By Ashley Zimmerman
By Dana Krangel
By John Hood
By Ashley Zimmerman
By David Von Bader
By Sayre Berman
By Steve Brennan
By Ashley Zimmerman
But unlike Simmons, who prefers a life behind the scenes, your typical rap entrepreneur these days gladly courts celebrity. Bigwigs like Sean "Puffy" Combs and Jermaine Dupri are licensed extroverts, making numerous appearances on the countless albums they've produced and the videos they've directed -- just to let everyone know who's running the show (and often supplying the capital).
Ditto Percy Miller, better known to the hip-hop world as Master P. A business tycoon first and an artist second, the Louisiana native has turned his Gulf Coast-founded No Limit label into a full-fledged media conglomerate, his gold-toothed smirk the unofficial stamp of approval for each and every outgoing product. While constantly churning out CDs from his snowballing stable of national talent, he also runs a sports agency, distributes the obligatory fashion line, and is about to publish a collection of (I shit you not) his essays.
Then there's his burgeoning movie enterprise, No Limit Films. P started making films a year ago with I'm Bout It: The Movie. Made for a paltry $1 million, I'm Bout It is a semiautobiographical, life-on-the-streets parable. P tried to sell the film to an outside distributor, only to have it dismissed as too flawed to be released in theaters. So, with virtually no chance of I'm Bout It making it to the big screen, P opted to release it as a direct-to-video feature, its packaging adorned with the eye-grabbing blurbs, "The Year's Most Anticipated Movie on the Streets" and "Banned in Theaters Across America."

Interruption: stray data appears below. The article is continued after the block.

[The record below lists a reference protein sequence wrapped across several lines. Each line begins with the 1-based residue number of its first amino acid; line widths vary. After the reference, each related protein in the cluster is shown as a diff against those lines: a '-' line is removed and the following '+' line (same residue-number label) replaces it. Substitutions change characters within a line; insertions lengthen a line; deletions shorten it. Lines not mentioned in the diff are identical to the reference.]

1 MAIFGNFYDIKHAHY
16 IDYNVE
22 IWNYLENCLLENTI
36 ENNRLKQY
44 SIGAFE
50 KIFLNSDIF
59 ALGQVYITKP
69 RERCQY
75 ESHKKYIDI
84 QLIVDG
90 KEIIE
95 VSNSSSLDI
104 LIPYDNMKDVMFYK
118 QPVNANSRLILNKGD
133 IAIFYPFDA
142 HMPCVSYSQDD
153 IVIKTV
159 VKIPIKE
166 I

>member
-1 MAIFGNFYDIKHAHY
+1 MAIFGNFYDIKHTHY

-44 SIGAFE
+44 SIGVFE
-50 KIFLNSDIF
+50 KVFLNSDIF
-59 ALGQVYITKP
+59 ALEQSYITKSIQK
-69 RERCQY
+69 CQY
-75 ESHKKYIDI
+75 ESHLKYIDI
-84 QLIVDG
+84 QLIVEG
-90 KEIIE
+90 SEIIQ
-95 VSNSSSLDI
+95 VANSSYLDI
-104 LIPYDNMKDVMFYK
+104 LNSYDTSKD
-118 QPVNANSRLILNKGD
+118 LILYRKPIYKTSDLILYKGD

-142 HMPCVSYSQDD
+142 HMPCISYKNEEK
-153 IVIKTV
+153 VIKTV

More than anything I'm Bout It shows Master P's marketing genius at work -- genius, alas, that fails to carry over even remotely to the movie itself. Like a mercenary at a gun show, he lifts all the deadliest gangster-epic cliches from such well-known suppliers as Francis Ford Coppola, Martin Scorsese, and especially Brian De Palma (after all, he directed 1983's Scarface, which is to black audiences what Pink Flamingos is to toilet-humor enthusiasts). Along with some character named Moon Jones, P directed I'm Bout It with all the flair of a dad videotaping his kid's high-school graduation. Characters blurt out "nigga" at a faster rate than they can breathe, which is of no help to a story line that is short on coherence and long on vulgarity and indecipherable narrative. Still, the movie does feature two laughingly unforgettable scenes: In one bloody deluge, a guy dashes a friend's skull to bits as he talks trash the whole way through. ("You fucked up my gear! Now how am I gonna see my bitches?") In another, sitcom veteran Helen Martin (the Ruth Gordon of the black acting world), inhales substantial amounts of ganja while calling up an escort service and asking for "a nice, warm dick for the night."
OK, so I'm Bout It might not have been Oscar material. But the number of copies it sold (around a quarter-million) made P ponder the power of video. Sure, P could take in a couple mil' here and there on the multiplex screen, as he did last May with the cheeseball, Miramax-distributed comedy I Got the Hook-Up. But he can reach an even bigger audience at home. The decision was a no-brainer: Following in the footsteps of Shannon Tweed, C. Thomas Howell, Anna Nicole Smith, and other straight-to-Blockbuster superstars, P will continue making flicks exclusively for the small screen. His increasing body of work will now share shelf space with the likes of Frankenhooker, Psycho Cop, and the cherished Slumber Party Massacre series.
To that effect MP Da Last Don is the second ghetto-based, gangsta-land saga from No Limit Films. Made with an accommodating budget (this time he could afford real stage blood) and a more experienced director in Michael Martin -- who also directed I Got the Hook-Up -- Da Last Don is P's very own Mafioso fairy tale. It's also a visual companion to his latest album of the same name. In the film P plays Nino Corleone, a college basketball coach and offspring to a bloated, pasty-white Italian godfather. (Don't even ask about the whole black/ Italian thing; the movie doesn't.) After his pops gets executed outside the steps of a church, Nino is deemed the new head of his old man's fledgling empire.